North Korea and South Korea officially are still at war. No surrender or peace pact was ever signed. Consequently the media likes to report about the tension on the peninsula regularly. Things were especially tense in 2017 and into 2018 (at time of writing) with sabre rattling (or missile rattling actually) from North Korea and the US President making undiplomatic comments via Twitter. Despite this, on average 10 million people visit South Korea each year and it is considered one of the safest destinations in the world.
What's written here is to be considered in light of the latest "tensions". (If you're reading this post February 2018 it appears things have turned out to be okay, phew!)
In South Korea (where reporting North Korean rhetoric is banned) life goes on as usual. They're used to the mad cousin up north and figure he's going through a bad patch (maybe it's the phase of the moon?). In fact, the South Korean tourism board has announced that they've had record visitor numbers, with no sign of a drop-off in arrivals.
The hotels are full, the flights are heavily booked and you can see plenty of tourists from China on the streets of Seoul.
The US, Australia and UK travel advisories all indicate there is little to worry about and travelers should take precautions as they normally would when traveling.
It's up to the individual to assess the level of risk and decide for themselves and their particular circumstances if now is the right time to go to South Korea. Keep an eye on developments and travel advisories. But make sure you know the difference between rhetoric, propaganda and real risk.
The warning for visitors (and presumably tourists) usually occurs a day after a warning from North Korea, advising foreign governments to evacuate their embassies because their safety couldn't be guaranteed in the event of hostilities.
In response no foreign embassies have closed, no foreign government has issued a travel warning and no foreign government has raised its alert status.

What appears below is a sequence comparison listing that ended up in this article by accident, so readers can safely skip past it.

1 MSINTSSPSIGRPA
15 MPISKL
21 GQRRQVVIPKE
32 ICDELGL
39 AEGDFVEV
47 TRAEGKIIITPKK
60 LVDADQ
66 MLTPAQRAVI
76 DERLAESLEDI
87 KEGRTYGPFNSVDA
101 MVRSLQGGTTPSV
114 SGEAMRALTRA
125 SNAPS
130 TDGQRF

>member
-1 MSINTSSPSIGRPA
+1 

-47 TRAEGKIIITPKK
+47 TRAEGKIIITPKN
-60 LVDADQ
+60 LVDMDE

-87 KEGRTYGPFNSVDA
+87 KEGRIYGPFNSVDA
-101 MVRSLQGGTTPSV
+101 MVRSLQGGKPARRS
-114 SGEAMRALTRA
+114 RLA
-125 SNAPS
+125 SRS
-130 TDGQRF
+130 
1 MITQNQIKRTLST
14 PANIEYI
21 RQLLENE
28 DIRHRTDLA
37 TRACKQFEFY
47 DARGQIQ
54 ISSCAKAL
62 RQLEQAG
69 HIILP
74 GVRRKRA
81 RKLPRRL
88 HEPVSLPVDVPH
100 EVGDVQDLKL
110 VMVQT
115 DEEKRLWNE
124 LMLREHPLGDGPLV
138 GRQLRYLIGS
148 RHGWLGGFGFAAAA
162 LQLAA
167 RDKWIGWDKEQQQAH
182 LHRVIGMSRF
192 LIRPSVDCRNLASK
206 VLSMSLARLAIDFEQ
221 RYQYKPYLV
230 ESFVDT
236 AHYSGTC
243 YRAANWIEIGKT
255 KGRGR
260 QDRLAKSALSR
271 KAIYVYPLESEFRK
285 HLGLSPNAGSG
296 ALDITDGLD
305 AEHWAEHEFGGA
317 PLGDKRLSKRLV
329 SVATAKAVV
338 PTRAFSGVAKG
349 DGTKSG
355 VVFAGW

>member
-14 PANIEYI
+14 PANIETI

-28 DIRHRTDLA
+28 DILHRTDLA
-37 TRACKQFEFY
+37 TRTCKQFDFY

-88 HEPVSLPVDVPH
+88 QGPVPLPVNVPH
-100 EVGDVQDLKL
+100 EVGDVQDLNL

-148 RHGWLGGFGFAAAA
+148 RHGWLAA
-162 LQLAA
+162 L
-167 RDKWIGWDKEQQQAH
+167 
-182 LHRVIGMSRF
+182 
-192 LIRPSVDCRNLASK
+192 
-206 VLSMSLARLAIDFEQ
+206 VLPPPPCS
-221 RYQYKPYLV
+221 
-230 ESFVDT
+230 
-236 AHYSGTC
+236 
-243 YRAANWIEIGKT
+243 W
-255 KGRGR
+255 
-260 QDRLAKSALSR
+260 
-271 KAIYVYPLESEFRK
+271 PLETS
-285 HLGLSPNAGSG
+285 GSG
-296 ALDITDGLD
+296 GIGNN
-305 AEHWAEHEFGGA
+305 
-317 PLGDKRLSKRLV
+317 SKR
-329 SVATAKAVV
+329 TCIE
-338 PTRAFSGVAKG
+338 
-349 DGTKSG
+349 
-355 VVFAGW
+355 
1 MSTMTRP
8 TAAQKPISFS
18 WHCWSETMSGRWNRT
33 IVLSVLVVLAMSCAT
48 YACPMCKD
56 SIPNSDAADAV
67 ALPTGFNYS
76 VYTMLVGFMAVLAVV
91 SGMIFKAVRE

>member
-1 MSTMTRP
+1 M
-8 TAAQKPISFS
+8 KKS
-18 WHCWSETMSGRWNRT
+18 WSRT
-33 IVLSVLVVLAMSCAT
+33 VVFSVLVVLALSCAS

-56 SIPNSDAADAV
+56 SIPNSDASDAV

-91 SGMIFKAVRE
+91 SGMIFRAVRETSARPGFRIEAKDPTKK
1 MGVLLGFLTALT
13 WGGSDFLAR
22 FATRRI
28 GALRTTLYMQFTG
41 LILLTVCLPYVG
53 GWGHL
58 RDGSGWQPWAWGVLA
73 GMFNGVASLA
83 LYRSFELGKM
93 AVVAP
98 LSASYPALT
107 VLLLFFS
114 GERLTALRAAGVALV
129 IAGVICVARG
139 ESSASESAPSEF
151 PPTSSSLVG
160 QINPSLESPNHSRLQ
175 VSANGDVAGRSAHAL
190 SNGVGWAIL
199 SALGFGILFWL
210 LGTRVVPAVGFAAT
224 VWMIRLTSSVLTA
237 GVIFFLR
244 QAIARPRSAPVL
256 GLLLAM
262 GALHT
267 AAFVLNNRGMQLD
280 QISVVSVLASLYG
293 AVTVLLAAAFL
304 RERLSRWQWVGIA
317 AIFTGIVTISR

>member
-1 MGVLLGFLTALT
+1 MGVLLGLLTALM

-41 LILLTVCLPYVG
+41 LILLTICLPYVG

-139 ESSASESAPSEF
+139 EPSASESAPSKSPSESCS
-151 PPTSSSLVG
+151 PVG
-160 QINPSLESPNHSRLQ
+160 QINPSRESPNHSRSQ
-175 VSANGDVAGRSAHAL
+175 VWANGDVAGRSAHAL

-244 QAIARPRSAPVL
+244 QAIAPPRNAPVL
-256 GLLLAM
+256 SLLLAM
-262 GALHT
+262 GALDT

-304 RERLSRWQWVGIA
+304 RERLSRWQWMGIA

There's been one exception to the diplomatic equivalent of telling North Korea to "talk to the hand", with Japan deploying Patriot anti-missile batteries around Tokyo in February 2016. But this may be a propaganda move. The missiles have been placed in very visible locations in the centre of the city when they would be just as effective placed in military installations elsewhere.
Aside from the continual tit for tat between North Korea and the US and the occasional weapons test, Kim Jong Un hasn't really followed through on any threats.
With one exception there has been no military activity of significance. No massing of troops on the border or activation of hardware. The one exception is the shifting of a missile unit to the east coast for another ballistic missile "test"- another reason why Japan has deployed Patriot missiles. Tensions also tend to heighten when there are joint US-South Korea exercises.
Despite those crazy neighbour style threats from the north, South Koreans tend to go about their lives.
Recently, there has been a show of diplomacy by both Korean nations with athletes competing together at the 2018 PyeongChang Winter Olympics. Athletes also marched together during the opening ceremony under a unified peninsula flag. It was 12 years ago when this last happened at the Salt Lake City Winter Olympics.
Dignitaries including Kim Jong Un's sister made the trip south, the first time anyone from the Kim dynasty has visited its southern neighbour. And with opportunities for future talks between the two nations, it raises some hope for more peaceful times on the Korean Peninsula and potential unification.
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